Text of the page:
I received a number of emails from friends after Respect Life Sunday saying that they heard little, if anything, about life and family from the pulpit. It is as if some pastors are afraid of preaching the Gospel of Life, or have something more important to talk about even when it is chosen as the day to preach on precisely these issues.
The failure to preach the Gospel of Life is not only a U.S. problem. During HLI’s conferences, I hear the same comments from around the world. I bring this up when I speak to seminarians, priests, and bishops—many times the only message the faithful will hear about these incredibly urgent pastoral and moral questions is at Mass.
Generally, Catholics might hear a homily on abortion once a year. They might hear an occasional reference to euthanasia—a subject some deem easier to preach about—but most usually never hear references to contraception, homosexuality, promiscuity, pornography, cohabitation or divorce.
It is also not helpful when Church leaders accept the false caricature that “the Church is always talking about these issues,” so it’s about time we talked about something else. Apparently “the Church” has not sufficiently talked about issues in a way that helps the political party that now treats abortion as a “human right.”
When one cardinal said two years ago that those Catholics who were in second civil unions without annulment of their marriages should not be expected to be heroes by being celibate, many couples who had been abstaining from sex felt like they had been punched in the gut. What had they been sacrificing for? Such a position makes it sound like Jesus’ teaching on marriage is just too hard to follow. We know better than Jesus. We are more pastoral. It is even more hurtful when the cardinal’s superior also seems to accept and repeat this characterization of Church teaching as being uncompassionate.
It is true that priests and bishops are people too. When they preach in a way that displeases people not only might they lose parishioners, they may also lose collection revenue and invite nasty e-mails and face-to-face conversations after Mass. Most of us know the risks too well.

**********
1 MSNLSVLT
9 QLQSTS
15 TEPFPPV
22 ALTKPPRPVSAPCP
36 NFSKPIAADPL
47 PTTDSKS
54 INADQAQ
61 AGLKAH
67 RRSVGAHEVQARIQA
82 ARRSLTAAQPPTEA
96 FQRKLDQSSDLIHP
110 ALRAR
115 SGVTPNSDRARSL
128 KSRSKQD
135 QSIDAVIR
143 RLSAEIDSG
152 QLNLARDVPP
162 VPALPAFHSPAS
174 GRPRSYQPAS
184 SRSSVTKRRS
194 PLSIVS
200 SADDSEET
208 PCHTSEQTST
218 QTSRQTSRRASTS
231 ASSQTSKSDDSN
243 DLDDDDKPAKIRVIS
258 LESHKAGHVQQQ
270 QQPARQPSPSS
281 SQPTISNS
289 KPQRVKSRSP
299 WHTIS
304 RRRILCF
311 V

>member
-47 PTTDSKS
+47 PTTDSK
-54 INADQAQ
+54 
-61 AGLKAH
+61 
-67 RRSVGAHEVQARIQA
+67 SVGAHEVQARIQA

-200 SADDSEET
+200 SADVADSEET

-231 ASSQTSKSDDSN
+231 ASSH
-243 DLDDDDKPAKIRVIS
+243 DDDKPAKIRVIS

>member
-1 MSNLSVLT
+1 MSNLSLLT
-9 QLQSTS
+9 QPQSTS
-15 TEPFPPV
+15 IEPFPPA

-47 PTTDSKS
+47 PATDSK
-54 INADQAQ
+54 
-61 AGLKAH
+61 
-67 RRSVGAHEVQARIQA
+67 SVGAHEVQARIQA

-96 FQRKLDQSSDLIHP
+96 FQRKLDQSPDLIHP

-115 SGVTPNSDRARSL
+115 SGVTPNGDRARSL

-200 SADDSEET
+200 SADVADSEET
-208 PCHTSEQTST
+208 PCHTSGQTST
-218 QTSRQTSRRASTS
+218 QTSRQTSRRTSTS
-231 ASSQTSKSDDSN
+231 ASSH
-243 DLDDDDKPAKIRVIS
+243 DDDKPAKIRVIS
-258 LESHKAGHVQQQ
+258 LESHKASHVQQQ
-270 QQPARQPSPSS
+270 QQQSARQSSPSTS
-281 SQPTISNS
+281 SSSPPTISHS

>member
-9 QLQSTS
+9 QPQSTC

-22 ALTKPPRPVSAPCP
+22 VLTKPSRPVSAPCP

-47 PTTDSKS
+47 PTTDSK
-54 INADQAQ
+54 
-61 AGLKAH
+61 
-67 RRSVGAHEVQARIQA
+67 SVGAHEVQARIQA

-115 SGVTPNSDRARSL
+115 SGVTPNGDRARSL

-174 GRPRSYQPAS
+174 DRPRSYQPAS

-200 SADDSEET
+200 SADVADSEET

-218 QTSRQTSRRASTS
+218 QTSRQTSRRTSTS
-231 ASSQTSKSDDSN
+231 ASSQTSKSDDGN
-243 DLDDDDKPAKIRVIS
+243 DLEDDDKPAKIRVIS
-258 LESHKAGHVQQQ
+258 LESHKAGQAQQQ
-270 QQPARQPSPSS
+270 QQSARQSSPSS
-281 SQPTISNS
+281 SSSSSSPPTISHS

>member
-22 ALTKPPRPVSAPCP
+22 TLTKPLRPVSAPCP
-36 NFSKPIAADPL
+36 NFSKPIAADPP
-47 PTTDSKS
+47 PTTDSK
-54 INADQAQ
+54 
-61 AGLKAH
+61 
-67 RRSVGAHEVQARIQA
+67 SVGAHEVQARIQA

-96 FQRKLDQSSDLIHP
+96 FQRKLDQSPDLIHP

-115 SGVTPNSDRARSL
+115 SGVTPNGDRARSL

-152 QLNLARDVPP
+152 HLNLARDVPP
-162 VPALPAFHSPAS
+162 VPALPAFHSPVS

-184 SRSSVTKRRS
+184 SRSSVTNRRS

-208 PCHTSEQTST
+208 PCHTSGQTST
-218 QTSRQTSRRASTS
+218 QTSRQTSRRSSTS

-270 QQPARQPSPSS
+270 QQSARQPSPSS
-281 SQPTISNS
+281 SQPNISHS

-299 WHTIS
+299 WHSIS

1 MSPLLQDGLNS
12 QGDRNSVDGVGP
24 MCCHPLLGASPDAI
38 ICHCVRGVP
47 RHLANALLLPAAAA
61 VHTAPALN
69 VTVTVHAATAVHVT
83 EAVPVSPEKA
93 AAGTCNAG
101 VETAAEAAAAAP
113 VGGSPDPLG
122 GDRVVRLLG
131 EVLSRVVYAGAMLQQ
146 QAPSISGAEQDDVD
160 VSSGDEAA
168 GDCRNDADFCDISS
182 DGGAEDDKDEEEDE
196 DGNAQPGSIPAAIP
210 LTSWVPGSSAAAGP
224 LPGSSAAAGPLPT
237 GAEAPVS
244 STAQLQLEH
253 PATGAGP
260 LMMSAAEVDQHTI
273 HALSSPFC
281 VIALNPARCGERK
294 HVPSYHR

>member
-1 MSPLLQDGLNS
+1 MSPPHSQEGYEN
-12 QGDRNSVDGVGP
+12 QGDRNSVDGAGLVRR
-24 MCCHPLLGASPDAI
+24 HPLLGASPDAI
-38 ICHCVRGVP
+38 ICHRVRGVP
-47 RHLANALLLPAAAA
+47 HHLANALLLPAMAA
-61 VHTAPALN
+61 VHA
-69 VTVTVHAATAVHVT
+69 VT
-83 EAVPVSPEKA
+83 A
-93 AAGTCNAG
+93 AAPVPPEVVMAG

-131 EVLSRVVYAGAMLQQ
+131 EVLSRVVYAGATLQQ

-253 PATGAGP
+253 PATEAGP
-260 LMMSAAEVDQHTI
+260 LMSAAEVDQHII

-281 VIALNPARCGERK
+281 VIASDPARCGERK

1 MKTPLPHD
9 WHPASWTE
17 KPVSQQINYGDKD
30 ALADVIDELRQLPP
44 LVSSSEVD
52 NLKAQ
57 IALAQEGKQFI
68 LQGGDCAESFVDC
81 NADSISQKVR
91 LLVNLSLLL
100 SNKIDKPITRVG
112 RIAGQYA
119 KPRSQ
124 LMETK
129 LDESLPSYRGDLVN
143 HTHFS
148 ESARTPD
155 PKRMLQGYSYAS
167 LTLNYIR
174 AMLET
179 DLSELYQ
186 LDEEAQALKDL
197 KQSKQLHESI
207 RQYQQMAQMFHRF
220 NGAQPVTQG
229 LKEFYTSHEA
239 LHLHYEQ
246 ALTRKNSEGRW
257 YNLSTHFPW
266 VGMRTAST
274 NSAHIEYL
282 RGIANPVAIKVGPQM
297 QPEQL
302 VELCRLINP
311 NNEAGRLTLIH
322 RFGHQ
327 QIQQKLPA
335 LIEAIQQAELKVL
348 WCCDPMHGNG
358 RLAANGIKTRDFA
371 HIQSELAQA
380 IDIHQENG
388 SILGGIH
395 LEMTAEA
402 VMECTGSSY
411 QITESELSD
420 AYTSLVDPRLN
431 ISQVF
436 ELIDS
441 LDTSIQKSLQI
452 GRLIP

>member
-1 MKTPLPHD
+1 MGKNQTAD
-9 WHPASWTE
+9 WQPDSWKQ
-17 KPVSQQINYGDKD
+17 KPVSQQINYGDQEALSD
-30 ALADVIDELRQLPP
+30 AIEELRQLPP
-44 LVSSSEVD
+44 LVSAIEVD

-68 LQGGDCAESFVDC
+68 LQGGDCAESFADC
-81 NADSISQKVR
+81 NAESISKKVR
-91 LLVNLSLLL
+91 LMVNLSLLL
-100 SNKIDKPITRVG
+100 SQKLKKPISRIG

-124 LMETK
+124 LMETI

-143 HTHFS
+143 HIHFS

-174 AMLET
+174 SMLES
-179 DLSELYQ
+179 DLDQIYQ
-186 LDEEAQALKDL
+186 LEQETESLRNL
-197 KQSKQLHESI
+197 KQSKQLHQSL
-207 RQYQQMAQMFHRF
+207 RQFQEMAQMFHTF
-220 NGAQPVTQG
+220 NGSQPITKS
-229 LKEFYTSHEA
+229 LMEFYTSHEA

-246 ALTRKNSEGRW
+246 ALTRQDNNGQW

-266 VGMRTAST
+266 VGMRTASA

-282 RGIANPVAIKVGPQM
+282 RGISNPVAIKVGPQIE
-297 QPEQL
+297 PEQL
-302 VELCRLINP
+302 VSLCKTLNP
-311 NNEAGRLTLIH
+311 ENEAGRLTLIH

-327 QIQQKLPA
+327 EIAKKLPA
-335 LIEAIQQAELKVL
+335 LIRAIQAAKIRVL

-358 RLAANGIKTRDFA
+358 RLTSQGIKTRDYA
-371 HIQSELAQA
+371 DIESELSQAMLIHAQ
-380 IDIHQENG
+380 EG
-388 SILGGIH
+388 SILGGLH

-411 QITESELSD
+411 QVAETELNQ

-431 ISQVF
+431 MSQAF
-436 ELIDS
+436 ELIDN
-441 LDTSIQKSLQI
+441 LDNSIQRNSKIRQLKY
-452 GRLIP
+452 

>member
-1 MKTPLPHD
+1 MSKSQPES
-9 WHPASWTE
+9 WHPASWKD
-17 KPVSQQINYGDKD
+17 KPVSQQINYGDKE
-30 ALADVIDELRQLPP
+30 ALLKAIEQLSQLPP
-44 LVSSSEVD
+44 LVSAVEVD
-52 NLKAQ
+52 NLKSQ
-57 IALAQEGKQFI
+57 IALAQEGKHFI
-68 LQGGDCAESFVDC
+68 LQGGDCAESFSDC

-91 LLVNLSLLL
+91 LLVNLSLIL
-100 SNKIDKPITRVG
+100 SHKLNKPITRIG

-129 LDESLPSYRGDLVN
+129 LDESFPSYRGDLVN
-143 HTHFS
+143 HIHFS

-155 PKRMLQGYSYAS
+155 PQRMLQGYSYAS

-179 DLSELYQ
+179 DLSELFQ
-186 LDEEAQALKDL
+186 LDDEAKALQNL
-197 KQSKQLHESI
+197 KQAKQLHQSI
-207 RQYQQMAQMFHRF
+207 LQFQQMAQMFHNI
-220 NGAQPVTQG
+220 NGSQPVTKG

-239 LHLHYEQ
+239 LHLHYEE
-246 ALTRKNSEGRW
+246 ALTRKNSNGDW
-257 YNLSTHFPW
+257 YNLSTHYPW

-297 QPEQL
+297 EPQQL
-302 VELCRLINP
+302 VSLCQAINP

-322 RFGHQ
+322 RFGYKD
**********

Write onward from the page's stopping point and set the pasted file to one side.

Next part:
But, my brothers, we have given our lives to a Man who submitted to a gruesome and humiliating death! We follow Our Lord, who died on a cross for us! If we love those whom we are given to serve in our parishes—let me choose my words carefully here—how the hell are we helping them if we do not tell them the truth—the Good News—about sexuality and marriage? These are pastoral issues, and cannot be reduced to some obscure teaching that was meant for another time! Pope Saint John Paul II knew this well:
“The Gospel of life is at the heart of Jesus’ message. Lovingly received day after day by the Church, it is to be preached with dauntless fidelity as ‘good news’ to the people of every age and culture” (Evangelium vitae 1).
My God, my God, why have we forsaken you? How did we let ourselves come to the belief that you, Our Lord, meant for our lives to be as easy as possible? That Your Law—what You told us is what those who love you will follow—can only be held up when it happens to find agreement with our fallen culture?
Why are we not protecting married couples from the violence of contraception—the divorce of unitive and procreative aspects of the beautiful gift of sexuality? Why are we afraid of helping our brothers and sisters to live in truth, according to their dignity?
What’s Our Role and Duty in Christ—in Truth and Charity?
No one has said that we must only preach about life and family issues. Anyone who claims differently is ignorant or is trying to manipulate the listener. As priests we must prayerfully discern how to bring the Word of God directly to those we serve in a way that they can hear. We absolutely must remind the faithful of their obligation to serve in solidarity with those in need, to be generous with their material gifts. We owe it to our congregations to remind them of the goodness of Truth and Beauty—the goodness of life, of God’s creation and our responsibility to be stewards of what we’ve been given. We have to remind people that our faith cannot be reduced to rules, but is based on Love.
But we must never accept the false representation of Church teaching on life and marriage as lacking compassion, or pretend it was made for another time. We must not be afraid to tell the truth about life and family, as there are no more immediate or urgent pastoral issues that our families are dealing with at home or in the public square.
Preaching on these issues on Respect Life Sunday is a bare minimum—a starting point. We are forming hearts and minds so that the faithful can in freedom choose wisely and lovingly when the moment of heroism—even everyday heroism for those with great challenges—comes their way. It is not “pastoral” to ignore the loving doctrine we have been given and offer solutions that soothe and confuse. This is not love.